During the past 10 years of rapid growth, Company Y driven particularly by energy issues, is facing the challenge of transforming the nation’s energy in the form of the transition to the use of cleaner and more environmentally friendly energy for power generation, industry, transport, and for other needs.

Questions:

which one is more suitable:
"namely economic growth and improvement of living....." or "namely: economic growth and improvement of living...."
and
"demand of primary energy sources ...." or "demand for primary energy sources ..."

for 2nd paragraph:
".....the use of cleaner and more environmentally friendly energy...." Do the use of tripple adjective " more environmentally friendly ...." correct?

Hello Paul,

While we try to help our users as much as we can with their learning, I'm afraid we are not able to offer a correction or consultation service, or help on demand for people writing in English! I'm afraid for this you'll need to find a local teacher to work with you.

Best wishes and good luck,

 

Peter

The LearnEnglish Team

Hi, I've got a doubt with the structure of a sentence in second conditional and I wonder if you can help me. Is this sentence correct ?: "If I was asked what my favourite film is I would say Dracula". The verb "is" is correct in present simple? Thank you very much for your help.

Hello RUT1712,

That is quite correct, yes. It is also correct to say 'was' instead of 'is' but both are widely used in everyday English.

Best wishes,

 

Peter

The LearnEnglish Team

Hello, I would like to ask about negative form of 'Had". We can normally use in the past perfect tense for EX:I hadn't seen him, he hadn't left...But had with noun or adjective ,how to form negative? You may say "didn't have"that is ok. But Can we also use hadn't? Ex:I hadn't enough time, I hadn't a car in 2013.I asked a british teacher about "hadn't" she said that we don't use it.I have noticed on the webpage of British council that says 'she hadn't any money".Could you provide some example of 'hadn't with noun.?Is there any difference between hadn't and didn't have?May I have the answer from a British Teacher please?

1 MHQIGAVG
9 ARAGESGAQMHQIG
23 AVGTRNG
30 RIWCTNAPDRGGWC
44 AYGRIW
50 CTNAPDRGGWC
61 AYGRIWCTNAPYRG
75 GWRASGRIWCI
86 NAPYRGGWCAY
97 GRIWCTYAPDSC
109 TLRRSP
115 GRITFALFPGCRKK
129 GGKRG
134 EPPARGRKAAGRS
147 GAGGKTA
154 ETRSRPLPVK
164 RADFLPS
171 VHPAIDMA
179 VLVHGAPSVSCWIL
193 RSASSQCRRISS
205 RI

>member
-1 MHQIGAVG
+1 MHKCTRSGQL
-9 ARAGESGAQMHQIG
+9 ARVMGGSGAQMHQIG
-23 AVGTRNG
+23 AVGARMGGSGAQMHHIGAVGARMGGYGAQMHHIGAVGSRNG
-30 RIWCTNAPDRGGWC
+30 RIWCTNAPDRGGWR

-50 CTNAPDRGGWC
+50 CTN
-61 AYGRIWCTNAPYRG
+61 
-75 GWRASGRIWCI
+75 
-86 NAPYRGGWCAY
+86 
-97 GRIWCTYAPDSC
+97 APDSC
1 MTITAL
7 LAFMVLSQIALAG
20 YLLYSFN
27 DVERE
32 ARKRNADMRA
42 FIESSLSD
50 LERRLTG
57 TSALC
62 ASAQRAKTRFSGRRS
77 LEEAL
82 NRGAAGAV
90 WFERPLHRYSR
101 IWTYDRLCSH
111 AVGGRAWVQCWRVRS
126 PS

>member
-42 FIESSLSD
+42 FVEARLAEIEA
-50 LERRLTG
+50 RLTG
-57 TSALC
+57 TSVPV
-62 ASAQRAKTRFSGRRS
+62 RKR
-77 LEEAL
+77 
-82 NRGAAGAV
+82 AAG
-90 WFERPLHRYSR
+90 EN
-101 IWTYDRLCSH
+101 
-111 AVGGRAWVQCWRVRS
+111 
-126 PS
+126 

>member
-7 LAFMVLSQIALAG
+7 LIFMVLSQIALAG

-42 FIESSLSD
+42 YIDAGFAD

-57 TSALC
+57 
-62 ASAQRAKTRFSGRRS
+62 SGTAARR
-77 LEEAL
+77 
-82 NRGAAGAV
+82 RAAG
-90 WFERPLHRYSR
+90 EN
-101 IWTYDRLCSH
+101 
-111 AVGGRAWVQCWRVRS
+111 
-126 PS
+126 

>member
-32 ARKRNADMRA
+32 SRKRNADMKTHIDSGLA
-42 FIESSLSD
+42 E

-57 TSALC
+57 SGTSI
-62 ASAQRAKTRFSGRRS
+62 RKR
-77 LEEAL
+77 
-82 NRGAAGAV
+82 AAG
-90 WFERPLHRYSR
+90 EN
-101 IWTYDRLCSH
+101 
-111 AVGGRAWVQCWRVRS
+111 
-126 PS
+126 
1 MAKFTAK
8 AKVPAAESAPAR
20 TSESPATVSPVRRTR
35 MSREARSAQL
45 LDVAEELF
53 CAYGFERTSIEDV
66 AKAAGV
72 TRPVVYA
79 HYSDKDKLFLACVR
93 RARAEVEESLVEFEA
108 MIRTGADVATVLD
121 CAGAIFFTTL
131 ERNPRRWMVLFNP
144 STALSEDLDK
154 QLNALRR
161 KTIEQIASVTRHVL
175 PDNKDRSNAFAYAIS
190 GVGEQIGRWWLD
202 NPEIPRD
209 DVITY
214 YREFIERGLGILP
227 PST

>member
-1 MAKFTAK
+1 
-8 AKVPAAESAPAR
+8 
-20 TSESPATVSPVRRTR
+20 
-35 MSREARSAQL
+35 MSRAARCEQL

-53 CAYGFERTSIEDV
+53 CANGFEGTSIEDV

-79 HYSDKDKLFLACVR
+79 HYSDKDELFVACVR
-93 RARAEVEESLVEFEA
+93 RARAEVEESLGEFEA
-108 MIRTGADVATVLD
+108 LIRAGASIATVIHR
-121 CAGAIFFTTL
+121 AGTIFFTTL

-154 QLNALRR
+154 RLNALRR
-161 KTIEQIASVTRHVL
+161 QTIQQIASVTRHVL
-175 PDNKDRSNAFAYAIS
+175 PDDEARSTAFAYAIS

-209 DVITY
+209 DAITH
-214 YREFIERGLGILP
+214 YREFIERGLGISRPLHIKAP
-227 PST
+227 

Hello Rasheed,

I think it would be helpful for you think about these different forms as 'have' used as an auxiliary verb (e.g. in 'have gone' or 'had gone') vs 'have' used as a main verb (e.g. 'We had a house in the country'), where usually it refers to possession.

Your teacher is right: when 'have' (or 'had') is used as a main verb, the negative form in the past simple tense is formed with the auxiliary verb 'did not' (not 'hadn't'), e.g. 'When I was young, I didn't have a car'. It is possible to find or hear 'hadn't' instead of 'didn't have', and this used to be common, but almost no one speaks or writes like this any more. It would strange for you to use it, though people would understand you.

I hope that clears it up for you!

Best wishes,
Kirk
The LearnEnglish Team

Hello Rasheednp,

I maintain that in many varieties of English, the use of 'hadn't' as a main verb is  unusual, but, as the page on LearnEnglish that you cite explains, and as you've found on another site, it is used in some varieties of English.

It might help to remember that there are many varieties of English and that, unlike in other languages, there is no academy of English or any other organisation that determines what is and is not correct English. What is normal in one variety may not exist in another - for example, in American English it would be extremely difficult to hear 'hadn't' in this sense - and within British English there are diverse varieties with different patterns of usage.

I hope that this helps you understand the issue. Please also note that there's no need to post your questions more than once, as it sometimes takes us some time to answer.

Best wishes,
Kirk
The LearnEnglish Team